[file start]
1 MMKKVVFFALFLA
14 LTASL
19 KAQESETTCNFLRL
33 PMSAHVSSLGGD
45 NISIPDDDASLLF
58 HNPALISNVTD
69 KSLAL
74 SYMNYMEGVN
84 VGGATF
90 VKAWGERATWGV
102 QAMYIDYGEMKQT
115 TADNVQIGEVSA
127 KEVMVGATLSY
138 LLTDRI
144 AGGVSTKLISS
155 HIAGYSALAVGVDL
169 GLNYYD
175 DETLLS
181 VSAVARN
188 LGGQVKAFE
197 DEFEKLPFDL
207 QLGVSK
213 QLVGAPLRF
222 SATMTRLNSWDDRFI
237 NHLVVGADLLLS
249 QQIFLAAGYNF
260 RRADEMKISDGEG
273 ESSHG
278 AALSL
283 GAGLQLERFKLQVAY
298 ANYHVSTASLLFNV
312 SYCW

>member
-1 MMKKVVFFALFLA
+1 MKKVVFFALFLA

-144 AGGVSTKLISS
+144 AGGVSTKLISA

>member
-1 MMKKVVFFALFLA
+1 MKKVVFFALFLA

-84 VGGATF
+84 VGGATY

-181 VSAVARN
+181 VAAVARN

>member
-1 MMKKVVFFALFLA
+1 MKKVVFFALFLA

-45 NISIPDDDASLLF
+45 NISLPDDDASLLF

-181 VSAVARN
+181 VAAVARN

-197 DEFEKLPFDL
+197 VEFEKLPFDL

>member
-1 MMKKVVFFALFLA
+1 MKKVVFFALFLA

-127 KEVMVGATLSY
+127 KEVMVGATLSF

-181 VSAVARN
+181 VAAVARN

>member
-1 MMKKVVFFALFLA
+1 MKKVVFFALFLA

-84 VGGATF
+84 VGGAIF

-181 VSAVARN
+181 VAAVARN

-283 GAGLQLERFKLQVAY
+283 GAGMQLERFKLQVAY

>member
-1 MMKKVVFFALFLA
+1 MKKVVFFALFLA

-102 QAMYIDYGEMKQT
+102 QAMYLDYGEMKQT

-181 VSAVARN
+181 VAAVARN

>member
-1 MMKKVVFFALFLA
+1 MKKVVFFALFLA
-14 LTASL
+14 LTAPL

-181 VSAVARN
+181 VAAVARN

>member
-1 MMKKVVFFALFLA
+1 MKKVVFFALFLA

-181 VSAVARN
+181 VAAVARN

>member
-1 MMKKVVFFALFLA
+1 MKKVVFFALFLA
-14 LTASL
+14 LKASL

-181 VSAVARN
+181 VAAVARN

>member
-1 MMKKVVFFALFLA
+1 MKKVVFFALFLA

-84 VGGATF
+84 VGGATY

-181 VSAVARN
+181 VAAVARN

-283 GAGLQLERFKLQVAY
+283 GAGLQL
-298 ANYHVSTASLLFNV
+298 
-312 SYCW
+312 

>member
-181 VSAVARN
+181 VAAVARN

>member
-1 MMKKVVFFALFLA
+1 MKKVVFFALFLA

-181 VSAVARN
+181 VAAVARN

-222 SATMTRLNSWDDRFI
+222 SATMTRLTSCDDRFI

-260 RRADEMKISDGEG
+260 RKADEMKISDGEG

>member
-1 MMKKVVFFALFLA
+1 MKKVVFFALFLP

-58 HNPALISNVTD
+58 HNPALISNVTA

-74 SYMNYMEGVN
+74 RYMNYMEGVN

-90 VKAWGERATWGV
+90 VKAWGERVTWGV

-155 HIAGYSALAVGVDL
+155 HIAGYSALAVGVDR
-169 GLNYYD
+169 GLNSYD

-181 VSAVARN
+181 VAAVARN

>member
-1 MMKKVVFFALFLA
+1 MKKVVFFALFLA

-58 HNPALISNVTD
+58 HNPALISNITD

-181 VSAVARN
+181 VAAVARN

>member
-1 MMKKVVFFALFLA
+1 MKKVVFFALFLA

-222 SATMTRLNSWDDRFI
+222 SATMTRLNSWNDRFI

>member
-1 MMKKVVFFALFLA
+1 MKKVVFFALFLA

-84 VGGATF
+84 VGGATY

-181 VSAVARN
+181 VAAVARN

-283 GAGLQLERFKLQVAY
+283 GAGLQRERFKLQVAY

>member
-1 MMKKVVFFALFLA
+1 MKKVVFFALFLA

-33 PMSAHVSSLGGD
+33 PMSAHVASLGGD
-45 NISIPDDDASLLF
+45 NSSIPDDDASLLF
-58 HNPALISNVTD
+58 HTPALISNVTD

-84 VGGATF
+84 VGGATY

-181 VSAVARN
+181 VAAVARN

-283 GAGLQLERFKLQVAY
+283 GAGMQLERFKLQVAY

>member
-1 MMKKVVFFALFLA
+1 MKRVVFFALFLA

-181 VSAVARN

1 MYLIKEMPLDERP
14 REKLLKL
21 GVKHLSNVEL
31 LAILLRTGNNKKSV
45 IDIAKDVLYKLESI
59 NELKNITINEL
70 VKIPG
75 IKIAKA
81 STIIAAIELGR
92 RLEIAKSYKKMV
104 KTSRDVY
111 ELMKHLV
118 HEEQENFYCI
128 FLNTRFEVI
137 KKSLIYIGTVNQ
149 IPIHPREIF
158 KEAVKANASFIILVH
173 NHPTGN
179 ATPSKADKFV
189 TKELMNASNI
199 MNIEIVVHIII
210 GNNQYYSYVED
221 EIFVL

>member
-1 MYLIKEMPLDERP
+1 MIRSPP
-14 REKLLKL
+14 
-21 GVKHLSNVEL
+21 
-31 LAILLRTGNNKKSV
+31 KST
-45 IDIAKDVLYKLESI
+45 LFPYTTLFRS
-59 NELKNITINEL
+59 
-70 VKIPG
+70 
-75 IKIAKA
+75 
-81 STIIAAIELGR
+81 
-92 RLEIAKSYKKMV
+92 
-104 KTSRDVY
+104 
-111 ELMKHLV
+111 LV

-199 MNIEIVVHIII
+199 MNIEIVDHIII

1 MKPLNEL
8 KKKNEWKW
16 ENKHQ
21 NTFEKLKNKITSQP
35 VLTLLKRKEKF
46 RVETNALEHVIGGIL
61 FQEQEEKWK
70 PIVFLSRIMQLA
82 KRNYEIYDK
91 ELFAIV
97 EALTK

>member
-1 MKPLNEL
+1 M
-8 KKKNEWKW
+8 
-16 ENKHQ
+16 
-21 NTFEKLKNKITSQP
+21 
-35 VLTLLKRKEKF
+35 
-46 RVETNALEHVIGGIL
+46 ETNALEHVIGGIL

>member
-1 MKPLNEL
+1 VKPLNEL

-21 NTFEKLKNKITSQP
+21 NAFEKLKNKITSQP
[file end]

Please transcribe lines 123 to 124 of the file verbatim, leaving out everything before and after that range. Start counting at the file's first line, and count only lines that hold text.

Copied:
+1 MKKVVFFALFLP

-58 HNPALISNVTD